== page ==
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  11. OpanaPointer

    OpanaPointer I Point at Opana Staff Member Patron   WW2|ORG Editor

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    The squadrons weren't wedded to the ships, they were independent commands that came on board when needed. More likely than disbanding would have been mining them for cadre for new squadrons.
     
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  12. steverodgers801

    steverodgers801 Member

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    A key part of the question is how much of the crew would be on board. Loss of the ship would eventually be replaced, but the loss of the air and maintenance crews would hurt moe.
     
  13. Takao

    Takao Ace

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    This is Pearl Harbor, not Midway...Her pilots and air crews would be safely ashore.

    The survival of the aircraft mechanics would be a different question. Although, any losses here could probably be made good fairly quickly.
     
  14. OpanaPointer

    OpanaPointer I Point at Opana Staff Member Patron   WW2|ORG Editor

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    It would depend on how many were bunking on board, etc. Liberty secured for most enlisted men at midnight on Saturday night, IIRC. Officers and senior enlisted men had the option of staying out all night.

    The amount of damage done would indicate the number of casualties. A lucky hit on a magazine or AvGas bunker could devastate the crew. I think a carrier would have gotten special attention from the IJN pilots.
     
  15. OpanaPointer

    OpanaPointer I Point at Opana Staff Member Patron   WW2|ORG Editor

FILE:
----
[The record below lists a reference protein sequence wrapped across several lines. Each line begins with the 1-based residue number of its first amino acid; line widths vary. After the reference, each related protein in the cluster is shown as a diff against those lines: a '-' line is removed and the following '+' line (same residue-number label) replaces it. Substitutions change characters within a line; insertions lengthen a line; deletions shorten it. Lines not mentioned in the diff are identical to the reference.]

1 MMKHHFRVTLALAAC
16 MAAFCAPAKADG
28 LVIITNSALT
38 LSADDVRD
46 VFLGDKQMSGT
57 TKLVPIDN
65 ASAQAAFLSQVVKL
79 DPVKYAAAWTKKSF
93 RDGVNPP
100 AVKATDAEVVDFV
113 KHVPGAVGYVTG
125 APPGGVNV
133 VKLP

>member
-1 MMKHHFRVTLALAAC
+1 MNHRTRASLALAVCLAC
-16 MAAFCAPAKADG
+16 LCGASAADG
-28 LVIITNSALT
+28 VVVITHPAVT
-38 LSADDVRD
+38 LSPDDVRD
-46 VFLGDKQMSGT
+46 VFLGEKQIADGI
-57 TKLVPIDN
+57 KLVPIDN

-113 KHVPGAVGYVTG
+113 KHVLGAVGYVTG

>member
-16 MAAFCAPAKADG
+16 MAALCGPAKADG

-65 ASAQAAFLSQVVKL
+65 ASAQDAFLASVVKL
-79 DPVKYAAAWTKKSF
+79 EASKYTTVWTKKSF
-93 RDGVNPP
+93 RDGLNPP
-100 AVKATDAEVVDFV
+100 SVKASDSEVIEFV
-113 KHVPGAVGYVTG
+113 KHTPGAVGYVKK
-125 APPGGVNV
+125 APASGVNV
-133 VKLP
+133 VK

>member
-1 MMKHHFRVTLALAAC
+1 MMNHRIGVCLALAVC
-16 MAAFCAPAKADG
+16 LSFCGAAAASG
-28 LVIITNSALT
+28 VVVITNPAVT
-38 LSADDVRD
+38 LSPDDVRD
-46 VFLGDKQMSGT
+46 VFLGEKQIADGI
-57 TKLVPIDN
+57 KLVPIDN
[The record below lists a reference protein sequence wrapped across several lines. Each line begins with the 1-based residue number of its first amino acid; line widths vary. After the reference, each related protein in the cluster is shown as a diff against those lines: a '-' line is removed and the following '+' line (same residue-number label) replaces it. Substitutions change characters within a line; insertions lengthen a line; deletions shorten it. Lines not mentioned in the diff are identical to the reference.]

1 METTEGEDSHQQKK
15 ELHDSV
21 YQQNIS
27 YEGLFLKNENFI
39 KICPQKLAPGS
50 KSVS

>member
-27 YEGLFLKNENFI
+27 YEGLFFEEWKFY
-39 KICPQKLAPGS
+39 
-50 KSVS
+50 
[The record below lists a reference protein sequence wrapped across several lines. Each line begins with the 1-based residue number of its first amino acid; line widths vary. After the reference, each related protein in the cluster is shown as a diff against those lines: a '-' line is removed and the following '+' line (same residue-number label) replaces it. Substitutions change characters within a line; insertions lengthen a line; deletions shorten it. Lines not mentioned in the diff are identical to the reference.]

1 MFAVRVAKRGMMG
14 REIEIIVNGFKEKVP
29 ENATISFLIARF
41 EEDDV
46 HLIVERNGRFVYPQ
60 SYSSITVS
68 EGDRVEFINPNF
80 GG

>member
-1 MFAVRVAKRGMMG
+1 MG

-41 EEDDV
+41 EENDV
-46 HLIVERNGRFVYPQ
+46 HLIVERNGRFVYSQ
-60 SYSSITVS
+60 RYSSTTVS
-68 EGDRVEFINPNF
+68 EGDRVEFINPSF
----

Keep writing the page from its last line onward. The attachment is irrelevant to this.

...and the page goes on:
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    Where did they bunk the squadron's personnel when in port. I thought it was on board the mother unit. I could be wrong, of course.
     
  16. Gromit801

    Gromit801 Member

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    .

    Enterprise was coming in for resupply and heading out again, so originally she would have been in port just a few days (December 7th being one of them). Likely the crew would be sleeping on board.
     
  17. OpanaPointer

    OpanaPointer I Point at Opana Staff Member Patron   WW2|ORG Editor

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    I agree. The squadrons had home bases where they went for down time, repair, refresher training and a place to store their stuff (spare planes, hangar queens, coffee mugs, etc.) and they deployed from there to the carriers. They were effectively "camping out" on the bird farms.
     
  18. Takao

    Takao Ace

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    Where was she going to?

    As her schedule, for the most part, adheres to her pre-war training schedule, she was to have been in-port undergoing upkeep for the next 12 or so days.

    pdf page 16:
    http://ibiblio.org/pha/congress/Joint%20Committee%20Exhibits/Exhibit%20113.pdf
     
  19. OpanaPointer

    OpanaPointer I Point at Opana Staff Member Patron   WW2|ORG Editor

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    The Wake and Midway run had caused some essential maintenance work to be delayed, especially for Enterprise, so that schedule would have been extended a bit more for "availability" time, I suspect.
     
  20. Gromit801

    Gromit801 Member

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    I don't know why I didn't notice this sentence way back when. Her air group would have been ashore at the time of the attack. A very good chance her air group would have been destroyed on the ground.